Fintech investment surged to over $1.5bn in 2021 and 2022, with 85% of it flowing to companies in the B2C fintech segment, according to our estimates. This means that less than 15% of total investment went to traditional banks undergoing digital transformation and the start-ups building the infrastructure needed to sustain such widespread digitalisation.
Despite this disparity, the ongoing adoption of digital financial services and the increasing commitment of banks to embrace digital transformation presents a compelling opportunity for Africa’s overlooked banking infrastructure start-ups to emulate the success achieved by the B2C fintech segment.
With the shift towards renewables and net zero becoming ever more urgent, the solar manufacturing industry presents an invaluable opportunity for governments and private investors to participate in the energy transition and positively impact local economies by creating jobs and fostering climate tech hubs – all while realising attractive returns.
Our latest blog highlights that despite certain obstacles climate fintech has the potential to revolutionise the entire climate tech industry and accelerate the growth of climate tech initiatives by providing the necessary financial support, data analytics, and risk assessment tools.
The Gulf States are in a favorable position to capitalise on climate tech opportunities due to their increasing oil revenues and emphasis on diversification. Four of the world’s top ten Sovereign Funds are based in these countries, and they have been actively participating in private markets, establishing themselves as a top investment and commercial hub.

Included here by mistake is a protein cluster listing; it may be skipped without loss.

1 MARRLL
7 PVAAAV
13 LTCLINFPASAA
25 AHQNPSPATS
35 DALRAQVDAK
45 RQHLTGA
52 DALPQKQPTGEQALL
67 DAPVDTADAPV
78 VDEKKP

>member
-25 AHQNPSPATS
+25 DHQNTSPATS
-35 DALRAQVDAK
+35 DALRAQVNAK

While the next-gen hydrogen (H2) economy is still in its infancy, it is attracting abundant interest from strategic and financial investors alike. The current H2 investment pipeline exceeds $240bn through 2030, an investment increase of 50% since November 2021.
Investors are exercising greater caution when it comes to committing significant amounts of capital to Africa, despite the existence of numerous African companies with considerable growth potential that require additional funding to expand. This has resulted in nearly all significant African growth companies compelled to consider potential M&A mergers or exits alongside their fundraising plans
Climate tech investment fell by 56% in Europe, similar to the global decline, with almost every sector attracting less capital and the number of funding rounds also decreased significantly in Q1 2023 compared to the same period last year.
Investing in Nigeria has become harder due to economic uncertainty, inflation, managed exchange rate concerns, and political uncertainty. However, our recent blog post explains that some macro factors are expected to improve gradually in 2023, offering hope for Nigeria’s tech businesses. We anticipate that the next $1bn of capital will fuel growth and expansion in certain key tech sectors.
The electric vehicle (EV) revolution is rapidly gaining momentum, with the number of EVs on the roads expected to skyrocket over the next 15 years. According to a joint report from Eurelectric and Ernst & Young, 130 million EVs will hit Europe’s roads by 2035
We expect the potential in commercial and industrial solar in Africa to be significant, with the World Bank estimating a required cumulative investment of $90bn by 2030 for solar mini grids for Africa, making it a significant opportunity for investors to support the development of renewable energy while generating attractive returns.
We can see Space Tech investment surpassing $7.5bn this year, despite the downturn across many other sectors in the market and the global space industry is expected to reach $1.4tn by 2030, and these current levels of investment will have to persist and accelerate to reach that goal.
Surviving & thriving after the Lagos State ride hailing ban
Solving Africa’s broken retail supply chain
Investing in Africa’s female founders
Transforming pharmacies into the ‘care co-ordination infrastructure’ for Africa
Tackling Africa’s $300bn logistics supply chain
Navigating Pan-African Growth
Dare Okoudjou talks about building a pan-African payments company
Last month, after a prolonged hiatus due to COVID-19, DAI Magister, in partnership with DAI Nigeria, held its first Development […]